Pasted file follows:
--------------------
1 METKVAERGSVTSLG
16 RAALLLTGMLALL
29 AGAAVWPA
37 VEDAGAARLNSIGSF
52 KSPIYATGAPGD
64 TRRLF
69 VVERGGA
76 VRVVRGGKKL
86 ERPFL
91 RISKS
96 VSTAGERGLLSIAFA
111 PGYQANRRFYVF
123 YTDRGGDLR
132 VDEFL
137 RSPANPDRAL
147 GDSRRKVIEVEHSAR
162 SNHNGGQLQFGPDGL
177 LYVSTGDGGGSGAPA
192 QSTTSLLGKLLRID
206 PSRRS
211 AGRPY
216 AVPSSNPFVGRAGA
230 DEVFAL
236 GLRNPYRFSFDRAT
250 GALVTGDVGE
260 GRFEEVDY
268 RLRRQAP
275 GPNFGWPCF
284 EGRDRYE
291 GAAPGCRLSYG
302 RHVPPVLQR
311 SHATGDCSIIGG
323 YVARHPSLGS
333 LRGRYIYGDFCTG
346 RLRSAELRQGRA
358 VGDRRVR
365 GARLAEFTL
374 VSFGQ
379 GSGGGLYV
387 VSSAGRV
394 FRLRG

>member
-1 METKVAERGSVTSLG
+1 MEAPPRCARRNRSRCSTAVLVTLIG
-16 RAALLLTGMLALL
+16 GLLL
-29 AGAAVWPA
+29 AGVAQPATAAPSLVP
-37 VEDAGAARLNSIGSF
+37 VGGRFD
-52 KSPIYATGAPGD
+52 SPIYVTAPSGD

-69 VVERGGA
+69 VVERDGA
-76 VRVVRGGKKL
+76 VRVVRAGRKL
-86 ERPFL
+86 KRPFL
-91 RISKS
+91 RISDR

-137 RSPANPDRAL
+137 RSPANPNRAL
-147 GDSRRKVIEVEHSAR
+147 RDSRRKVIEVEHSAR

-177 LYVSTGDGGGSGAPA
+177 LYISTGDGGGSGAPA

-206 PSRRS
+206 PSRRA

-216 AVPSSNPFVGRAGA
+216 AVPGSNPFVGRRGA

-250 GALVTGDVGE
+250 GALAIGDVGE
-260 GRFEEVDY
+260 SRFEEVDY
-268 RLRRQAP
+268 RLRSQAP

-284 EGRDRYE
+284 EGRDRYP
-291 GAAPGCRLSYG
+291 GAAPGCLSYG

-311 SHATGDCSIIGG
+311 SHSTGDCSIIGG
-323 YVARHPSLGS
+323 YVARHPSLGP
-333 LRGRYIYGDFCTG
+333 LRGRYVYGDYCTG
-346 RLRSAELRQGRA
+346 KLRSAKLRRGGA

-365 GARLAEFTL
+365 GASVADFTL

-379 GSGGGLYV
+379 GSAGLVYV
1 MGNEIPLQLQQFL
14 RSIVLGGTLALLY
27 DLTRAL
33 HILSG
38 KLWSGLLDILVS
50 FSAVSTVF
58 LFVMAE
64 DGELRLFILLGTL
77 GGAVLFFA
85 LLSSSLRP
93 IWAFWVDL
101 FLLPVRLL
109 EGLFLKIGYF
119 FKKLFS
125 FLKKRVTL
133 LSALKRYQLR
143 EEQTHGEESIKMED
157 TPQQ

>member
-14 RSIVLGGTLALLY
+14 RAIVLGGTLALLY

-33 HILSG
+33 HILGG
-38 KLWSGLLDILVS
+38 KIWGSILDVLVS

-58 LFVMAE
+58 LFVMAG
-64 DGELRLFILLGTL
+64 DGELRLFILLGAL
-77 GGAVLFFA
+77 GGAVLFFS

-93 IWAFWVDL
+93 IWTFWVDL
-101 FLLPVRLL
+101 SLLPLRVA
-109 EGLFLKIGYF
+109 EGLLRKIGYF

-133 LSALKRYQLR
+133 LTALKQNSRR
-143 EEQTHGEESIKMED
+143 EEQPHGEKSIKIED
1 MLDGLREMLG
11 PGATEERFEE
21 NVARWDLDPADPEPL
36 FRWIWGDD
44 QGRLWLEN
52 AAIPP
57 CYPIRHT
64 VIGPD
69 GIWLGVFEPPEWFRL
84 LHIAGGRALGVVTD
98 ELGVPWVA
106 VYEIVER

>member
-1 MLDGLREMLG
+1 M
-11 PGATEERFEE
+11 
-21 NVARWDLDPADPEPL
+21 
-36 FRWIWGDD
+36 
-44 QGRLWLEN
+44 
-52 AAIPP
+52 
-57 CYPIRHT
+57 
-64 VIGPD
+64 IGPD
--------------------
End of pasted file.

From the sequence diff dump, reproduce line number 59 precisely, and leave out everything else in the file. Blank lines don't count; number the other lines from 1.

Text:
-91 RISKS